Cantwell Says $65M for Seattle, Spokane Highway Projects Creates Jobs, Addresses Longstanding Transportation Concerns
WASHINGTON, DC – Today, U.S. Senator Maria Cantwell hailed the funding for two transportation projects under the Transportation Investment Generating Economic Recovery (TIGER) Discretionary Grant Program. One grant of $30 million will go to the City of Seattle for the Mercer Corridor Project, and a second of $35 million will go to the Washington State Department of Transportation (WSDOT) for the U.S. 395 North Spokane Corridor Project. The TIGER program was created under last year’s American Recovery and Reinvestment Act.
“These ‘shovel ready’ projects address long standing transportation issues in these communities,” said Cantwell. “Not only will these projects provide immediate construction jobs but, more importantly, will also ensure the long-term economic vitality of their respective communities. Both the Mercer Street Corridor project and the segment of the US 395 North Spokane Corridor Project will be a great boost to their local economies.”
The City of Seattle project involves the reconstruction and realignment of Mercer Street through South Lake Union area of the city. Additional improvements to Mercer and Valley Streets will provide better access for transit, bicycles, and pedestrians. Once completed, the project will reduce traffic congestion from a number of urban centers to I-5, and ease the movement of freight from the Port of Seattle to the Interstate. The project is a public-private partnership. To date, Seattle has secured $140 million for the project, including more than $30 million in private contributions. The TIGER grant puts the City in a position to complete this long-standing project.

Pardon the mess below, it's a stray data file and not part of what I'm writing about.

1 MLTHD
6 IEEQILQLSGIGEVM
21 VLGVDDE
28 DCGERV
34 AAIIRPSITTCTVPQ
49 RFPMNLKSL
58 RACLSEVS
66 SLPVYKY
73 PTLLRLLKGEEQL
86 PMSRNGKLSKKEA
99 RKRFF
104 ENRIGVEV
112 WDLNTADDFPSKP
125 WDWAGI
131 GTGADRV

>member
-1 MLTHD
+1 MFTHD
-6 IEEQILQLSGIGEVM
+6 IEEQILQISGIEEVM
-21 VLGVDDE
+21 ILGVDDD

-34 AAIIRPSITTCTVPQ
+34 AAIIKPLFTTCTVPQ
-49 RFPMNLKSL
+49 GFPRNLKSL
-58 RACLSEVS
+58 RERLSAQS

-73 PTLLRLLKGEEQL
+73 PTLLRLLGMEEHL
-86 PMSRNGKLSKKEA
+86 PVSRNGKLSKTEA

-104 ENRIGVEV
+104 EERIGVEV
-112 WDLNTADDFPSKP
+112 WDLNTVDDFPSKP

WSDOT will use its funding for construction of the 3.7-mile southbound segment of the U.S. 395 North Spokane Corridor Project, from Francis Avenue to Farewell Road. Currently, all north-south traffic through Spokane moves on principle arterial streets. This means international freight traffic and passenger traffic share the roads with residents of local communities, leading to greater congestion, longer travel times, increased fuel usage, more greenhouse gas emissions, and reduced safety. Once completed, Spokane’s North-South Corridor will link I-90 on the south end with existing U.S. 2 and U.S. 395 on the north end. This will allow international, interstate and regional traffic to bypass neighborhoods in the Spokane metropolitan area. Improvements to the freight transportation system through Spokane will also assist the economies of Ferry, Stevens and Pend Oreille counties north of Spokane.
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